This means, for example, taming the riverbed in the many valleys between mountain ranges, to guarantee year-round mobility even when the rivers are in spate. By constructing this brand new road network, interspaced with large arterial support bases behind the frontline, China effectively turned what used to be a long five-hour journey into just a one or two-hour trip.
China has also not limited its logistical expansion into Aksai Chin to ground transport and has expanded its logistics into the third dimension by constructing a number of large heliports inside and nearby Aksai Chin. Prior to the 2020 crisis, small Chinese observation posts would sometimes have a small helipad nearby, but the new disposition includes the permanent deployment of entire helicopter squadrons at key logistical nodes to facilitate the rapid movement of troops or supplies when needed. The redevelopment and expansion of airpower on China’s western border is not only limited to Aksai Chin, the pattern has been observed across the Tibetan Plateau indicative of a larger vertical lift network that is rapidly taking shape. You can read all about this reality and our analysis of it in past features linked here and here.
The expansion of China’s forward deployments and logistical support even expands beyond the Aksai Chin region itself. Since the beginning of the 2020 crisis, China has erected veritable military cities from the empty desert. These immense bases directly support China’s ability to maintain troop presence within Aksai Chin, and offer it the ability to rapidly surge its military presence in the area during future crises.
At Pangong Lake, for example, new roads – and a bridge across the lake just outside of India’s territorial claim – reach all the way around the lake to the town of Rutog where large military facilities now dominate the landscape.
These facilities provide for a permanent deployment of Chinese forces, as well as frequent rotations of training exercises that allow Chinese military units to even better prepare for potential conflict in this region and especially at extreme altitudes that are a staple of it. The same is true for other regions, where in the North, the logistical connections draw all the way to China’s Hotan Air Base, and in the south, Chinese forward positions at Demchok are supported by connections to military facilities in Gar County and the Ngari Gunsa air bases.
Vikram J. Singh, Senior Advisor for Asia at the US Institute For Peace, says enhancing India’s situational awareness and deterrent posture will be critical to maintaining stability.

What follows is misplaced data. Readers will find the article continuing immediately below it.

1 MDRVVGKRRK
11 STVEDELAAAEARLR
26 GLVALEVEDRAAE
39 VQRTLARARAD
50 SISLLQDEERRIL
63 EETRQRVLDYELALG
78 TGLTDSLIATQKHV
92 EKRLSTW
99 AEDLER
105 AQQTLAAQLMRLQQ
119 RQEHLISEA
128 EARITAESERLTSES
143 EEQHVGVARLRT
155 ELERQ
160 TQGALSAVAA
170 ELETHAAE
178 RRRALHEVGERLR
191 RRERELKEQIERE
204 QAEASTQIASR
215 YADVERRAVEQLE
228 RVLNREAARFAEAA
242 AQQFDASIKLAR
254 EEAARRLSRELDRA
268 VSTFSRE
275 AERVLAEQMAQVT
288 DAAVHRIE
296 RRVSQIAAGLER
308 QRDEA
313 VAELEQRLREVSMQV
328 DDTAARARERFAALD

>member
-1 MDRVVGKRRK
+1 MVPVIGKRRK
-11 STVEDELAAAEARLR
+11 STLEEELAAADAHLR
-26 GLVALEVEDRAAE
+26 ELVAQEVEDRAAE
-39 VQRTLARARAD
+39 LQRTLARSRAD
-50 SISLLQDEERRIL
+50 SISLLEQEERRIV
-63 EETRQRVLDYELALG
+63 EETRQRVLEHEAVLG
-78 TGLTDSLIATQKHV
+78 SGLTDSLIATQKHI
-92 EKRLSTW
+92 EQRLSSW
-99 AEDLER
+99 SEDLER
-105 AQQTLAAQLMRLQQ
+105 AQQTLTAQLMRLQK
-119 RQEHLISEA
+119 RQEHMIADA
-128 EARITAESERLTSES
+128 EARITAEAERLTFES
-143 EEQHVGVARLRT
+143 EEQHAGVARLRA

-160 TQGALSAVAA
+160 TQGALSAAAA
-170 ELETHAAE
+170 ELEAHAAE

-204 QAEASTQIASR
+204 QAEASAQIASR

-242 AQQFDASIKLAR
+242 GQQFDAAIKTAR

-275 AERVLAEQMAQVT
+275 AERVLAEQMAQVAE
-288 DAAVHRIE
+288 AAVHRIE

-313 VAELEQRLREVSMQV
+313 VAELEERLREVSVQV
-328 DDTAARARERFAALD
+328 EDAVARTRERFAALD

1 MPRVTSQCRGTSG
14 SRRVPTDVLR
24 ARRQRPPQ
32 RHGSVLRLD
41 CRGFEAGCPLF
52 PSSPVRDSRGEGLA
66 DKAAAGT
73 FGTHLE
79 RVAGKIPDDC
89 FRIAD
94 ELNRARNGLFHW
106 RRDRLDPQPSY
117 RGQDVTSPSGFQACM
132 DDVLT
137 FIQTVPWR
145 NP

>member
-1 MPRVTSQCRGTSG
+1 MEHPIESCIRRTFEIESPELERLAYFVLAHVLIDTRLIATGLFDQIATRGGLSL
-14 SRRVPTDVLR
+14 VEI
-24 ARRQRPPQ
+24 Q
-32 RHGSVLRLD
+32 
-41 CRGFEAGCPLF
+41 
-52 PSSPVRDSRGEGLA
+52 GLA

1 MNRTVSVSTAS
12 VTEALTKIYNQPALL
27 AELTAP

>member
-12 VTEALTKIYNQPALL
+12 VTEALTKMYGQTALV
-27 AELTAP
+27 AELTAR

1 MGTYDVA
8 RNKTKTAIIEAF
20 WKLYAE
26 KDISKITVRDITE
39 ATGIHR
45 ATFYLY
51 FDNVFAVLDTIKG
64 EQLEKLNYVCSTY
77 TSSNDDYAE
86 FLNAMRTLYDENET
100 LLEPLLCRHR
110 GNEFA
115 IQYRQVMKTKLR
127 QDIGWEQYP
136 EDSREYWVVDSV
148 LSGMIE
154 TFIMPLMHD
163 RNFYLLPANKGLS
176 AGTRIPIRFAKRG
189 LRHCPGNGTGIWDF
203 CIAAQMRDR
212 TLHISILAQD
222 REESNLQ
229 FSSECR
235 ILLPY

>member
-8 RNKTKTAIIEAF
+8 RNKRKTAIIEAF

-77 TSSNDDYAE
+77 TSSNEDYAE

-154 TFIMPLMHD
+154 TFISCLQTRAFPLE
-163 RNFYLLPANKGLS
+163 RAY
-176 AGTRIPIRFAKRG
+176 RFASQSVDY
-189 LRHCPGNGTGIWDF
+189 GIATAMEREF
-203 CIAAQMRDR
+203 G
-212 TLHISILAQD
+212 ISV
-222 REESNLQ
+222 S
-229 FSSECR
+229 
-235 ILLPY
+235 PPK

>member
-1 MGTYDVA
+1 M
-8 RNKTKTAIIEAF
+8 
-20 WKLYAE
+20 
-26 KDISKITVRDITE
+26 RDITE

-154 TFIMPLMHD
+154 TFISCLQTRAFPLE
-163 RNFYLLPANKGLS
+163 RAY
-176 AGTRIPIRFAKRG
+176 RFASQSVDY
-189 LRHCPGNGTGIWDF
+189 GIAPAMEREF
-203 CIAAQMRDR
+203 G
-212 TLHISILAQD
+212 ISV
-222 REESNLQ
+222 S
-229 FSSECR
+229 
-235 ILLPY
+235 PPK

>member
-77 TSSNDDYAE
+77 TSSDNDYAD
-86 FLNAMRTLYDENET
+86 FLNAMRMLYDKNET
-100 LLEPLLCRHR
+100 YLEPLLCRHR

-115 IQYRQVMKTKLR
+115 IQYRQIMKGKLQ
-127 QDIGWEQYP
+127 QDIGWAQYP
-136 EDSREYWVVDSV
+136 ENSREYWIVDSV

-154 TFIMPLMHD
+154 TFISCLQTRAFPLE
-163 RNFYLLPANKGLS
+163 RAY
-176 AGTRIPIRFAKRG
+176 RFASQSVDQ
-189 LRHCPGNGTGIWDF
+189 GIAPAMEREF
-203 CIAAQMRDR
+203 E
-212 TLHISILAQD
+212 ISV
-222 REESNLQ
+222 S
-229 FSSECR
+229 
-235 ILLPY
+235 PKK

“In Aksai Chin, China has largely replicated its success of gaining de facto control of disputed territory in the waters of the South China Sea,” Singh says. “Getting the best intelligence, surveillance and reconnaissance capabilities possible and investing in its military to deter further Chinese provocations is vital.”
“Beijing’s success with coercion and militarisation of disputed territory below the threshold of conflict can easily lead to miscalculation about what will provoke a forceful response from a neighbor and risk escalation.”
As India turns to self-reliance, Singh says, it should leverage its "willing partners, the United States, as well as Europe and Israel, can provide technology India needs right now to stay on top of the challenge from China and contribute to self-sufficiency.”
The intensity of China’s military buildup in and around Aksai Chin, which has continued effortlessly after the limited withdrawals in 2020, effectively puts it in a position where its ability to project military power into the disputed region is relatively uncontestable. Negotiations have not led to any breakthroughs for India to improve its position or access within the disputed territory.
In essence, time has been on China’s side and India now faces a (quite literal) uphill battle to restore even a semblance of control over its territorial claims in this area while it simultaneously faces similar challenges at other locations of its shared border farther East.
Detresfa_ is an open-source and image intelligence analyst and contributor for The War Zone. Sim Tack is the co-founder and military analyst at Force Analysis and also a contributor for The War Zone.
Contact the editor: Tyler@thedrive.com